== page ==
Outdoor activities require stricter social distancing
Suggests a new Belgian study
Posted on 09.04.2020
People exercising outdoors during the coronavirus lockdown should apply social-distancing rules that are stricter than those officially recommended, a new study suggests.
Researchers at KU Leuven and at the Eindhoven University of Technology created simulations showing how those working out outdoors could be exposing themselves to the new coronavirus (Covid-19) even when staying 1.5 metres apart.
The simulations show that the respiratory droplets of someone potentially infected with the virus could come into contact with anyone located behind them by travelling through what he referred to as a slipstream.
“When you are moving —running, cycling, walking— you are actually creating an area behind you that is often called a slipstream, or a wake,” Study Coordinator Bert Blocken told The Brussels Times.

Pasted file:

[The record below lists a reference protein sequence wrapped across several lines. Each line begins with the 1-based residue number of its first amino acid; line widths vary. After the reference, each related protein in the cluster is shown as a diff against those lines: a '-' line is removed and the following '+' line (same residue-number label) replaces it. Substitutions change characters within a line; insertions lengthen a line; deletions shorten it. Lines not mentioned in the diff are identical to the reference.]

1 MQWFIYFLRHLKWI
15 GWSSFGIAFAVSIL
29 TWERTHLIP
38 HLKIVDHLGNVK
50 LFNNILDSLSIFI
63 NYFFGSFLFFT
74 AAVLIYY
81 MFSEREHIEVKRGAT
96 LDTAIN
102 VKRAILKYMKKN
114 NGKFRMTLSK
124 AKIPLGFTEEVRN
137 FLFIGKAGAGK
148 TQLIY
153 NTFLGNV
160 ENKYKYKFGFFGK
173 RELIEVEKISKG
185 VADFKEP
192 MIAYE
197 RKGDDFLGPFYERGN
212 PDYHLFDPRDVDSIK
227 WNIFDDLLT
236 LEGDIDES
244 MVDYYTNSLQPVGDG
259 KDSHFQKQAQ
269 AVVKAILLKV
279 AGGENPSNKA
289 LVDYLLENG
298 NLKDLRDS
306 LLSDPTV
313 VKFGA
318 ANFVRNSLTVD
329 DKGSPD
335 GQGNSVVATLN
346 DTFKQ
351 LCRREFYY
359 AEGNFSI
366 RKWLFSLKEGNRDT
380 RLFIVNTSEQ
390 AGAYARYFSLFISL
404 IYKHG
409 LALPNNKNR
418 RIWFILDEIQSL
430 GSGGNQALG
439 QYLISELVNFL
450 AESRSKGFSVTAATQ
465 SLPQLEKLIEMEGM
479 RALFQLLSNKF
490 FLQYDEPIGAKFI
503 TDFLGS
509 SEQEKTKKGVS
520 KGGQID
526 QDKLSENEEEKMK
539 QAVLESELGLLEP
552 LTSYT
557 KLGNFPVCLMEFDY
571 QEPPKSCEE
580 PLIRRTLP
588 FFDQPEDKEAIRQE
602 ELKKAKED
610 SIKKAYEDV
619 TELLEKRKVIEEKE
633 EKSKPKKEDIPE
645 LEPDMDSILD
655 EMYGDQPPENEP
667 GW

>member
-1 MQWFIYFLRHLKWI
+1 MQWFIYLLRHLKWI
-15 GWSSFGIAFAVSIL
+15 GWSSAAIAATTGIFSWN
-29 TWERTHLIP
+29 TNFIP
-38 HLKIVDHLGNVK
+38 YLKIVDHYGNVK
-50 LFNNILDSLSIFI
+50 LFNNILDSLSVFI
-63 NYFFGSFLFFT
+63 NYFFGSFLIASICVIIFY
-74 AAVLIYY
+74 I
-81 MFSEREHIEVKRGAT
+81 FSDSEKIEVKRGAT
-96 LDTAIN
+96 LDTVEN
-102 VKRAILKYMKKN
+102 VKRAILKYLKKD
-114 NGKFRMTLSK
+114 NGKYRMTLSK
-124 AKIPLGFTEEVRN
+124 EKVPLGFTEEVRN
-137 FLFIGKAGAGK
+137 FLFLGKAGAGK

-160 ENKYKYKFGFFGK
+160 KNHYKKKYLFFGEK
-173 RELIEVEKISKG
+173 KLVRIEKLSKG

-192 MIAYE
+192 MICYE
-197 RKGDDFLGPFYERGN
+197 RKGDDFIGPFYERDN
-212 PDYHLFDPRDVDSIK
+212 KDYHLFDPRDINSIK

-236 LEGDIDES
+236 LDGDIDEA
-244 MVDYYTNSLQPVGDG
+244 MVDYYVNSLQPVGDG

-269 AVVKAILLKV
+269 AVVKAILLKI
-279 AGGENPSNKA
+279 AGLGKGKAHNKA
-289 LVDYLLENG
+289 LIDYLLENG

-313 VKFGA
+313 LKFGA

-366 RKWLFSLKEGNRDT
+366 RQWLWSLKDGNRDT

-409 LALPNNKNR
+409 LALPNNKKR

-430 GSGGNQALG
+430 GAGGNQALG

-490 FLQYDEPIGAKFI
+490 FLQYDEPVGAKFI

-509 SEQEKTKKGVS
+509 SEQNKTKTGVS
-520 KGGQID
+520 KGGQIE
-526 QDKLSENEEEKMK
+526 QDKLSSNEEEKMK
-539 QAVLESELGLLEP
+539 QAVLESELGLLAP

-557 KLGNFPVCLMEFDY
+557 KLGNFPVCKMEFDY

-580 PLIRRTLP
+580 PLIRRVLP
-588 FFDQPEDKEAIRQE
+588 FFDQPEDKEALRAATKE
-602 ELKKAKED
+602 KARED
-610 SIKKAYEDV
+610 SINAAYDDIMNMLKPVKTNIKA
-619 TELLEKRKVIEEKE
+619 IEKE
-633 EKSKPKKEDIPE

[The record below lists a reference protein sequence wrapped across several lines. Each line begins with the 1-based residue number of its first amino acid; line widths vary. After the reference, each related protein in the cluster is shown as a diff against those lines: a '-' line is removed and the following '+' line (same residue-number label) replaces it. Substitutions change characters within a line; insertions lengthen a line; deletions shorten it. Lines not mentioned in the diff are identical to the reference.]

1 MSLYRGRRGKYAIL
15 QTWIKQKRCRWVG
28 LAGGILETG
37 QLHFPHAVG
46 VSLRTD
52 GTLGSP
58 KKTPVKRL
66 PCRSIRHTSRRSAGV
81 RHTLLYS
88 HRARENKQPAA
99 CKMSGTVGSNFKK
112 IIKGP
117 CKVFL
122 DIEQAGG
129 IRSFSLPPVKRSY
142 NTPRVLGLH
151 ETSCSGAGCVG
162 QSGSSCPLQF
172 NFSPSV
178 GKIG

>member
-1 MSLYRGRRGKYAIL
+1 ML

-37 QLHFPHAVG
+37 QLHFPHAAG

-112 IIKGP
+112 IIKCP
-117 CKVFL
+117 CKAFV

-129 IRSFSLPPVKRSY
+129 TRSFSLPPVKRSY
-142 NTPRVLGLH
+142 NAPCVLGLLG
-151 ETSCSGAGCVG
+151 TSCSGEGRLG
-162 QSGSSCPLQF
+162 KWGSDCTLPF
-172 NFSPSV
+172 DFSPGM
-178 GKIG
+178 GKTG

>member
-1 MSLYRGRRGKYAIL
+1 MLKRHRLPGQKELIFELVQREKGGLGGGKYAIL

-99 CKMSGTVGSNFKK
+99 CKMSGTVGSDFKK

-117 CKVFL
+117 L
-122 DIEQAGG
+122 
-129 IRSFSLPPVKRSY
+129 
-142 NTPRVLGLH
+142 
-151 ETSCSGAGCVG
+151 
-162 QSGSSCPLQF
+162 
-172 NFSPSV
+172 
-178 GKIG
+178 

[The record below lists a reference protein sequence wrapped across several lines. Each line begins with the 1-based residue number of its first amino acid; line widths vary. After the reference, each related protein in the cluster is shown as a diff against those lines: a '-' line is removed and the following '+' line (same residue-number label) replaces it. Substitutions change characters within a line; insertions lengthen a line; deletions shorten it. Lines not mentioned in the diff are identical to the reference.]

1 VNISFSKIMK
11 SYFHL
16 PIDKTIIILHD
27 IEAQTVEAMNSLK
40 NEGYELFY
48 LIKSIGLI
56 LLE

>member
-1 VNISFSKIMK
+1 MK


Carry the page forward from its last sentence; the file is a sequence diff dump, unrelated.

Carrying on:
Blocken said that slipstreams could be described as something similar to a vacuum or drag effect which occurred when the regular airflow was disturbed by someone who was in motion.
“When people speak, exhale, cough or sneeze they generate droplets, and while the largest droplets tend to fall to the ground first, the smaller ones can remain in the air a bit longer, so it is important that a person who is behind another does not walk into this cloud of droplets,” Blocken said.
While slipstreams can sometimes be as long as 10 to 15 metres, Blocken said that they remained quite narrow and noted that respiratory droplets tended to evaporate quite quickly.
“The recommended distance of 1.5 metres is very effective when people are moving slowly, but the situation is different when it comes to the active movement in sports,” he said.
The Brussels Times
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